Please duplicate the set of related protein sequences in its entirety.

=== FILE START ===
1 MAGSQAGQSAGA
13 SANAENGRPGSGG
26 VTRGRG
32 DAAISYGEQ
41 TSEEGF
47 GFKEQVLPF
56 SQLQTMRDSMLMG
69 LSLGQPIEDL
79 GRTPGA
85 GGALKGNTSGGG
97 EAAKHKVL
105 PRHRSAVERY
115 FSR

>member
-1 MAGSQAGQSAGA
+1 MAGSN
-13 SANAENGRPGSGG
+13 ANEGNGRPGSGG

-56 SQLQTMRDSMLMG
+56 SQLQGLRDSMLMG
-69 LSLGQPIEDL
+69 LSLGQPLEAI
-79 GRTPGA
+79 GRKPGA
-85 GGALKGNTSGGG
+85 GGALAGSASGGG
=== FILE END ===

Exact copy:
1 MAGSQAGQSAGA
13 SANAENGRPGSGG
26 VTRGRG
32 DAAISYGEQ
41 TSEEGF
47 GFKEQVLPF
56 SQLQTMRDSMLMG
69 LSLGQPIEDL
79 GRTPGA
85 GGALKGNTSGGG
97 EAAKHKVL
105 PRHRSAVERY
115 FSR

>member
-1 MAGSQAGQSAGA
+1 MAGSN
-13 SANAENGRPGSGG
+13 ANEGNGRPGSGG

-56 SQLQTMRDSMLMG
+56 SQLQGLRDSMLMG
-69 LSLGQPIEDL
+69 LSLGQPLEAI
-79 GRTPGA
+79 GRKPGA
-85 GGALKGNTSGGG
+85 GGALAGSASGGG